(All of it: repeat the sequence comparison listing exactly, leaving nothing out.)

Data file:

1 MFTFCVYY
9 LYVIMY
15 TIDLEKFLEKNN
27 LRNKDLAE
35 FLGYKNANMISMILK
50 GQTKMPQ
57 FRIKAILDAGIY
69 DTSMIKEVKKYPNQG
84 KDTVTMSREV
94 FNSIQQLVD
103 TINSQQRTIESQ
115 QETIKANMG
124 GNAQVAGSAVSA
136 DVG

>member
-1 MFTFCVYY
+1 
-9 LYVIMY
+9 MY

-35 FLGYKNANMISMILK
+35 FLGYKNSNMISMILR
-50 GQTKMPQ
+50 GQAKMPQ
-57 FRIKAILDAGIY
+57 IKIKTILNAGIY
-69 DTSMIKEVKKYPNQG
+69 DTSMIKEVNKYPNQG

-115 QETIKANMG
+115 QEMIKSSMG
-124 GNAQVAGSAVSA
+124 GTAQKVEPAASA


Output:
1 MFTFCVYY
9 LYVIMY
15 TIDLEKFLEKNN
27 LRNKDLAE
35 FLGYKNANMISMILK
50 GQTKMPQ
57 FRIKAILDAGIY
69 DTSMIKEVKKYPNQG
84 KDTVTMSREV
94 FNSIQQLVD
103 TINSQQRTIESQ
115 QETIKANMG
124 GNAQVAGSAVSA
136 DVG

>member
-1 MFTFCVYY
+1 
-9 LYVIMY
+9 MY

-35 FLGYKNANMISMILK
+35 FLGYKNSNMISMILR
-50 GQTKMPQ
+50 GQAKMPQ
-57 FRIKAILDAGIY
+57 IKIKTILNAGIY
-69 DTSMIKEVKKYPNQG
+69 DTSMIKEVNKYPNQG

-115 QETIKANMG
+115 QEMIKSSMG
-124 GNAQVAGSAVSA
+124 GTAQKVEPAASA